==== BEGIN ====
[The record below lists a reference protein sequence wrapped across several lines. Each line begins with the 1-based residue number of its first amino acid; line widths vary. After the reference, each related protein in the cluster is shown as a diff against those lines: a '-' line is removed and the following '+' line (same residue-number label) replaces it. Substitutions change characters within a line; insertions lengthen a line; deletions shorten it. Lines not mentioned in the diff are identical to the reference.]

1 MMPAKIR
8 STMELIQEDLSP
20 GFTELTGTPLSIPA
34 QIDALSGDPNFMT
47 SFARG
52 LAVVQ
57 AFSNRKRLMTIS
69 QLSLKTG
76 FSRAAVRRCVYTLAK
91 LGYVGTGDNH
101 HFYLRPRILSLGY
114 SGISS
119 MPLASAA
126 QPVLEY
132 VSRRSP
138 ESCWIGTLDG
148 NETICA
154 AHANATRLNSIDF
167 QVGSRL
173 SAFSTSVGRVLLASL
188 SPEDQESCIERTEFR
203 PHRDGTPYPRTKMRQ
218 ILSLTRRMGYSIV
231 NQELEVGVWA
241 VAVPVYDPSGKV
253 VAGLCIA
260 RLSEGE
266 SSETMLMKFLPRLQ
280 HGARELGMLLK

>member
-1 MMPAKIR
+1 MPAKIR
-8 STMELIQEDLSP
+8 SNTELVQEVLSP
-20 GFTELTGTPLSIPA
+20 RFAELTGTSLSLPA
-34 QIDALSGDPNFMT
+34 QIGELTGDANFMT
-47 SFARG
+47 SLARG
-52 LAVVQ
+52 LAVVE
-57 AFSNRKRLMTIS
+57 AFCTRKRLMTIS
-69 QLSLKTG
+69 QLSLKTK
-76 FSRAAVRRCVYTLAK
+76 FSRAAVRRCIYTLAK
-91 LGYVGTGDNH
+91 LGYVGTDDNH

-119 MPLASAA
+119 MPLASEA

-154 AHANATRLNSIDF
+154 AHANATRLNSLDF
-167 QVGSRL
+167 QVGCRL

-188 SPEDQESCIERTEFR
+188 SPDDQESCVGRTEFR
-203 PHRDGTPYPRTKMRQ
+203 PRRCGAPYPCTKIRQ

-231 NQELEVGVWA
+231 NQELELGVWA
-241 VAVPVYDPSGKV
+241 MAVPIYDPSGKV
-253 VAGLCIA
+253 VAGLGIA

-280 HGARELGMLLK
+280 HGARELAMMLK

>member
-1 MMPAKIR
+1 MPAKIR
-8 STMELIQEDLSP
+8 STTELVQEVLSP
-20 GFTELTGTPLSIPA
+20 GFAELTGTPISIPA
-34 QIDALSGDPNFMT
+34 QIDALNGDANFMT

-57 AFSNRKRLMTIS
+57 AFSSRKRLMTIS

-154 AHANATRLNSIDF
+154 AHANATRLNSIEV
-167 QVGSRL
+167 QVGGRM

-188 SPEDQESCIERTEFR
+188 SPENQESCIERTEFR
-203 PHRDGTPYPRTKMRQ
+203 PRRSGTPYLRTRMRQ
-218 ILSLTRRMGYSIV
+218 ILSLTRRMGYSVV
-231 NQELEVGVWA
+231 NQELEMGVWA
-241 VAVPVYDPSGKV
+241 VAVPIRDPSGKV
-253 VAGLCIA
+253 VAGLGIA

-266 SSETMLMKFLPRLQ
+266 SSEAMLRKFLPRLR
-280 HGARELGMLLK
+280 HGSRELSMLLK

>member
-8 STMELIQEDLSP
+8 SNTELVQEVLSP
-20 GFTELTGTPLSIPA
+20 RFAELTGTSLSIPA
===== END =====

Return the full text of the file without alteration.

[The record below lists a reference protein sequence wrapped across several lines. Each line begins with the 1-based residue number of its first amino acid; line widths vary. After the reference, each related protein in the cluster is shown as a diff against those lines: a '-' line is removed and the following '+' line (same residue-number label) replaces it. Substitutions change characters within a line; insertions lengthen a line; deletions shorten it. Lines not mentioned in the diff are identical to the reference.]

1 MMPAKIR
8 STMELIQEDLSP
20 GFTELTGTPLSIPA
34 QIDALSGDPNFMT
47 SFARG
52 LAVVQ
57 AFSNRKRLMTIS
69 QLSLKTG
76 FSRAAVRRCVYTLAK
91 LGYVGTGDNH
101 HFYLRPRILSLGY
114 SGISS
119 MPLASAA
126 QPVLEY
132 VSRRSP
138 ESCWIGTLDG
148 NETICA
154 AHANATRLNSIDF
167 QVGSRL
173 SAFSTSVGRVLLASL
188 SPEDQESCIERTEFR
203 PHRDGTPYPRTKMRQ
218 ILSLTRRMGYSIV
231 NQELEVGVWA
241 VAVPVYDPSGKV
253 VAGLCIA
260 RLSEGE
266 SSETMLMKFLPRLQ
280 HGARELGMLLK

>member
-1 MMPAKIR
+1 MPAKIR
-8 STMELIQEDLSP
+8 SNTELVQEVLSP
-20 GFTELTGTPLSIPA
+20 RFAELTGTSLSLPA
-34 QIDALSGDPNFMT
+34 QIGELTGDANFMT
-47 SFARG
+47 SLARG
-52 LAVVQ
+52 LAVVE
-57 AFSNRKRLMTIS
+57 AFCTRKRLMTIS
-69 QLSLKTG
+69 QLSLKTK
-76 FSRAAVRRCVYTLAK
+76 FSRAAVRRCIYTLAK
-91 LGYVGTGDNH
+91 LGYVGTDDNH

-119 MPLASAA
+119 MPLASEA

-154 AHANATRLNSIDF
+154 AHANATRLNSLDF
-167 QVGSRL
+167 QVGCRL

-188 SPEDQESCIERTEFR
+188 SPDDQESCVGRTEFR
-203 PHRDGTPYPRTKMRQ
+203 PRRCGAPYPCTKIRQ

-231 NQELEVGVWA
+231 NQELELGVWA
-241 VAVPVYDPSGKV
+241 MAVPIYDPSGKV
-253 VAGLCIA
+253 VAGLGIA

-280 HGARELGMLLK
+280 HGARELAMMLK

>member
-1 MMPAKIR
+1 MPAKIR
-8 STMELIQEDLSP
+8 STTELVQEVLSP
-20 GFTELTGTPLSIPA
+20 GFAELTGTPISIPA
-34 QIDALSGDPNFMT
+34 QIDALNGDANFMT

-57 AFSNRKRLMTIS
+57 AFSSRKRLMTIS

-154 AHANATRLNSIDF
+154 AHANATRLNSIEV
-167 QVGSRL
+167 QVGGRM

-188 SPEDQESCIERTEFR
+188 SPENQESCIERTEFR
-203 PHRDGTPYPRTKMRQ
+203 PRRSGTPYLRTRMRQ
-218 ILSLTRRMGYSIV
+218 ILSLTRRMGYSVV
-231 NQELEVGVWA
+231 NQELEMGVWA
-241 VAVPVYDPSGKV
+241 VAVPIRDPSGKV
-253 VAGLCIA
+253 VAGLGIA

-266 SSETMLMKFLPRLQ
+266 SSEAMLRKFLPRLR
-280 HGARELGMLLK
+280 HGSRELSMLLK

>member
-8 STMELIQEDLSP
+8 SNTELVQEVLSP
-20 GFTELTGTPLSIPA
+20 RFAELTGTSLSIPA